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To-shima, Tokyo

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To-shima, Tokyo

Toshima Village
利島村
Village
Location of Toshima Village in Tokyo Metropolis(Ōshima Subprefecture)
Location of Toshima Village in Tokyo Metropolis
(Ōshima Subprefecture)
Toshima Village is located in Japan
Toshima Village
Toshima Village
Location in Japan
Coordinates:
Country Japan
Region Kantō
Prefecture Tokyo Metropolis
(Ōshima Subprefecture)
District None
Government
 • Mayor Kazuhisa Umeda
Area
 • Total 4.12 km2 (1.59 sq mi)
Population (May 2008)
 • Total 309
 • Density 75/km2 (190/sq mi)
Time zone Japan Standard Time (UTC+9)
Address 248, Toshima-mura, Tōkyō-to
100-0301
Phone number 04992-9-0011
Website Toshima Village

To-shima (利島), a volcanic island in the Izu Islands.[1] The island is administered by the Tōkyō Metropolitan government, Japan, lies south of Tōkyō and east of the Izu Peninsula, Shizuoka Prefecture. To-shima forms part of the Fuji-Hakone-Izu National Park.

Toshima Village (利島村 Toshima-mura) serves as the local government of the island.

The island, at 4.12 square kilometers, is one of the smallest inhabited islands in the Izu Island chain. Approximately 330 people live on the island. Eighty per cent of the island is covered by camellia forests. From November to March, much of the island is red from the camellia flowers. The island is also home to the Saku lily, the largest lily in the world.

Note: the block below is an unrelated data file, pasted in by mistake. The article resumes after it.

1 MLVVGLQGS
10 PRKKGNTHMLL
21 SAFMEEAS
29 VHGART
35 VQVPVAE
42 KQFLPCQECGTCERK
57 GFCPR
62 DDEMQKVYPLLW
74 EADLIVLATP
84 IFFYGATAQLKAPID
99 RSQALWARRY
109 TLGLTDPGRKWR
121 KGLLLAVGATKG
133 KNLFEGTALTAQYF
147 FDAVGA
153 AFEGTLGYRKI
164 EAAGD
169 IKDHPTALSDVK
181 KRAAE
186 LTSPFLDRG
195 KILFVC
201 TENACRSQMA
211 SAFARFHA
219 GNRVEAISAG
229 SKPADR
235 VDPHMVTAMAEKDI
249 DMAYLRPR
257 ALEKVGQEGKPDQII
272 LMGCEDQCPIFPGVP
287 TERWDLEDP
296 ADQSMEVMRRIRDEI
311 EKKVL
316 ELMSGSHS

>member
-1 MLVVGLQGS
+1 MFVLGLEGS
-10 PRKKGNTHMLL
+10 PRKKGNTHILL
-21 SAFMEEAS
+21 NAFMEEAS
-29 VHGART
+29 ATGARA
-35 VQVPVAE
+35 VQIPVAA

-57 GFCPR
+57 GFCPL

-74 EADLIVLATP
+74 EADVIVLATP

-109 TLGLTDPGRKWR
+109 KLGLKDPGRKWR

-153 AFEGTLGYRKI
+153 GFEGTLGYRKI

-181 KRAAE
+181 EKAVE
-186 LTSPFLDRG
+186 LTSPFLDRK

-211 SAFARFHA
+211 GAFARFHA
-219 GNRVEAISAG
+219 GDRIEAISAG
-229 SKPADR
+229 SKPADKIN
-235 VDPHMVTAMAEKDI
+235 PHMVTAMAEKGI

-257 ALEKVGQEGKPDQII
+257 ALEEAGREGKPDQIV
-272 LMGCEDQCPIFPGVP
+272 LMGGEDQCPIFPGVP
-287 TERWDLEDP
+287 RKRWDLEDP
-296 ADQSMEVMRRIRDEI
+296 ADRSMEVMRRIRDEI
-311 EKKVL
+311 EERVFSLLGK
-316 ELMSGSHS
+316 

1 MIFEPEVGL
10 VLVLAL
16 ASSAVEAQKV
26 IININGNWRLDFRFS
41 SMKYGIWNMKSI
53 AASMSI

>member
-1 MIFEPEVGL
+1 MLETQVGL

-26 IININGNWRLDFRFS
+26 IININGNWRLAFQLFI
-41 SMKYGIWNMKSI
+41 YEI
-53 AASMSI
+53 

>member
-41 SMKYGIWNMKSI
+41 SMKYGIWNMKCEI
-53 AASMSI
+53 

The island is between Izu Ōshima, the largest of the Izu Islands, and Nii-jima. Ferries that sail to Nii-jima make a brief stop in To-shima. Toshima is also accessible (weather permitting) by helicopter departing from Ōshima island, from Ōshima airport it is a 10-minute flight to To-shima.

The main industry on To-shima is fishing. There is some small-scale farming and tourism.

Contents

  • Gallery 1
  • See also 2
  • Notes 3
  • References 4

Gallery

See also

Notes

  1. ^ Nussbaum, Louis-Frédéric. (2005). ,"Izu Shotō" Japan Encyclopedia, p. 412.

References

  • Teikoku's Complete Atlas of Japan, Teikoku-Shoin Co., Ltd. Tokyo 1990, ISBN 4-8071-0004-1
  • Saishin-Nihon-chizu 1990 - Atlas of Japan, Imidas Shueisha, Tokyo
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